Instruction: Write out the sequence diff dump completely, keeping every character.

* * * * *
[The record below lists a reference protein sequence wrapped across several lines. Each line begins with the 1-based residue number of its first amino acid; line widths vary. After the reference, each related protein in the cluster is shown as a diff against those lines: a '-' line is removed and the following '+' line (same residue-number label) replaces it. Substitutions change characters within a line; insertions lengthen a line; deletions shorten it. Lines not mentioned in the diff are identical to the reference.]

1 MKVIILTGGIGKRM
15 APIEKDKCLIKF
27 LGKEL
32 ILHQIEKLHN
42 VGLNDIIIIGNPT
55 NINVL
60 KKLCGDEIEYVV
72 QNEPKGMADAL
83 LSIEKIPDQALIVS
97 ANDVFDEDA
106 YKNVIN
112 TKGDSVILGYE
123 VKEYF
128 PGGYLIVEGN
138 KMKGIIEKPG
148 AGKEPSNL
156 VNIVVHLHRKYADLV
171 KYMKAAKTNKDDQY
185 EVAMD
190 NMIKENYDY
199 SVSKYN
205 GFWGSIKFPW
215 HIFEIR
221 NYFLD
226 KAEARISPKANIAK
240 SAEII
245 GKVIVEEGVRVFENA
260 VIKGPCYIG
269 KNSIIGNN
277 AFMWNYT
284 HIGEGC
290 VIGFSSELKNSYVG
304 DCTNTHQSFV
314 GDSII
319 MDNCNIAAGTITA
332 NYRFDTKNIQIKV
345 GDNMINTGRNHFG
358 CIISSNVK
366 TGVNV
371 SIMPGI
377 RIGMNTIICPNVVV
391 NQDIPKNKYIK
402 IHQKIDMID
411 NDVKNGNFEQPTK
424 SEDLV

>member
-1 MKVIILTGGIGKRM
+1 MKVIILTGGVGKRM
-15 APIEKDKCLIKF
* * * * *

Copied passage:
[The record below lists a reference protein sequence wrapped across several lines. Each line begins with the 1-based residue number of its first amino acid; line widths vary. After the reference, each related protein in the cluster is shown as a diff against those lines: a '-' line is removed and the following '+' line (same residue-number label) replaces it. Substitutions change characters within a line; insertions lengthen a line; deletions shorten it. Lines not mentioned in the diff are identical to the reference.]

1 MKVIILTGGIGKRM
15 APIEKDKCLIKF
27 LGKEL
32 ILHQIEKLHN
42 VGLNDIIIIGNPT
55 NINVL
60 KKLCGDEIEYVV
72 QNEPKGMADAL
83 LSIEKIPDQALIVS
97 ANDVFDEDA
106 YKNVIN
112 TKGDSVILGYE
123 VKEYF
128 PGGYLIVEGN
138 KMKGIIEKPG
148 AGKEPSNL
156 VNIVVHLHRKYADLV
171 KYMKAAKTNKDDQY
185 EVAMD
190 NMIKENYDY
199 SVSKYN
205 GFWGSIKFPW
215 HIFEIR
221 NYFLD
226 KAEARISPKANIAK
240 SAEII
245 GKVIVEEGVRVFENA
260 VIKGPCYIG
269 KNSIIGNN
277 AFMWNYT
284 HIGEGC
290 VIGFSSELKNSYVG
304 DCTNTHQSFV
314 GDSII
319 MDNCNIAAGTITA
332 NYRFDTKNIQIKV
345 GDNMINTGRNHFG
358 CIISSNVK
366 TGVNV
371 SIMPGI
377 RIGMNTIICPNVVV
391 NQDIPKNKYIK
402 IHQKIDMID
411 NDVKNGNFEQPTK
424 SEDLV

>member
-1 MKVIILTGGIGKRM
+1 MKVIILTGGVGKRM
-15 APIEKDKCLIKF